Dallas the City of Dallas, is a city in the U. S. state of Texas and the seat of Dallas County, with portions extending into Collin, Denton and Rockwall counties. With an estimated 2017 population of 1,341,075, it is the ninth most-populous city in the U. S. and third in Texas after Houston and San Antonio. It is the eighteenth most-populous city in North America as of 2015. Located in North Texas, the city of Dallas is the main core of the largest metropolitan area in the Southern United States and the largest inland metropolitan area in the U. S. that lacks any navigable link to the sea. It is the most populous city in the Dallas–Fort Worth metroplex, the fourth-largest metropolitan area in the country at 7.3 million people as of 2017. The city's combined statistical area is the seventh-largest in the U. S. as of 2017, with 7,846,293 residents. Dallas and nearby Fort Worth were developed due to the construction of major railroad lines through the area allowing access to cotton and oil in North and East Texas.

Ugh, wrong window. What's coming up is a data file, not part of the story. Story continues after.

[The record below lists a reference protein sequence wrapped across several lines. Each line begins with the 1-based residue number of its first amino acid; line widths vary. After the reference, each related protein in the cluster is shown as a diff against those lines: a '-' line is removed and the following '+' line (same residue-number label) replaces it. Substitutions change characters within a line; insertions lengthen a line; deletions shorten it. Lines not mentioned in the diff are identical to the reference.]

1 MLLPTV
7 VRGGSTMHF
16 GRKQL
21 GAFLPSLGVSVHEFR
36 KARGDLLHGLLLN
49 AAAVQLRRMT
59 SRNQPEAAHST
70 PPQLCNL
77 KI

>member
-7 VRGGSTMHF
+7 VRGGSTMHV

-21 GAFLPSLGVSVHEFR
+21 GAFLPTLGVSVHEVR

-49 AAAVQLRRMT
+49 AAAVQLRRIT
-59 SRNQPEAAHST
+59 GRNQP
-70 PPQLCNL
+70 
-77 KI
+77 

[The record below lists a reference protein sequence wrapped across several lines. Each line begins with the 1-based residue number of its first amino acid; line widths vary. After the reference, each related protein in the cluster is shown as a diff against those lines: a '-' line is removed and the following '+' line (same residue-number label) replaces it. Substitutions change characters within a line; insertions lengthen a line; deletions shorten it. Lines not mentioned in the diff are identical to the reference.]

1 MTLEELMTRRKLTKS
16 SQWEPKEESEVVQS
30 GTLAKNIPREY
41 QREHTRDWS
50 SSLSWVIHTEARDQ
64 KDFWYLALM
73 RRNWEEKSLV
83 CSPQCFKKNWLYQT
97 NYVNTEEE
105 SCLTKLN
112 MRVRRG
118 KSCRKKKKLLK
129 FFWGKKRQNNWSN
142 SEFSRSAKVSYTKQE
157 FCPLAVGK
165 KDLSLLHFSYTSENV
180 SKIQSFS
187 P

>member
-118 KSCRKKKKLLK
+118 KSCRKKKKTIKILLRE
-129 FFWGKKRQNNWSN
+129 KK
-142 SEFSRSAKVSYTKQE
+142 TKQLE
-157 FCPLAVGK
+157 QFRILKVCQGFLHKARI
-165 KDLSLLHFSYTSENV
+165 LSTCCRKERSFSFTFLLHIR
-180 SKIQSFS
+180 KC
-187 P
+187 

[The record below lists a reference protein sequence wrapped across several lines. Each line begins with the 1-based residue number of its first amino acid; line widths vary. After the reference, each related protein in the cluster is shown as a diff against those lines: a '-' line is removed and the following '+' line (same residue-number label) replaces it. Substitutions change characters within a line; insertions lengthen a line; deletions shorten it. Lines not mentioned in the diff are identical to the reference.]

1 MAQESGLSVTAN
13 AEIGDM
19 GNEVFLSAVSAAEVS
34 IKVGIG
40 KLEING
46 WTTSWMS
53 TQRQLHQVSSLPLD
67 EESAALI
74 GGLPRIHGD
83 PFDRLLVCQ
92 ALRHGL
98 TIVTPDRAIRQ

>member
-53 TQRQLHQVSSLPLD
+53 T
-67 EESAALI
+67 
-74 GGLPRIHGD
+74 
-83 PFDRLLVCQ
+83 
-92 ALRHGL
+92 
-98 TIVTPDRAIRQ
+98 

The construction of the Interstate Highway System reinforced Dallas's prominence as a transportation hub, with four major interstate highways converging in the city and a fifth interstate loop around it. Dallas developed as a strong industrial and financial center and a major inland port, due to the convergence of major railroad lines, interstate highways and the construction of Dallas/Fort Worth International Airport, one of the largest and busiest airports in the world. A "beta" global city, the economy of Dallas has been considered diverse with dominant sectors including defense, financial services, information technology, telecommunications, transportation. Dallas is home to 9 Fortune 500 companies within the city limits; the Dallas–Fort Worth metroplex hosts additional Fortune 500 companies, including American Airlines, ExxonMobil and J. C. Penney. Over 41 colleges and universities are in its metropolitan area, the most of any metropolitan area in Texas; the city has a population from a myriad of ethnic and religious backgrounds and the sixth-largest LGBT population in the United States as of 2016.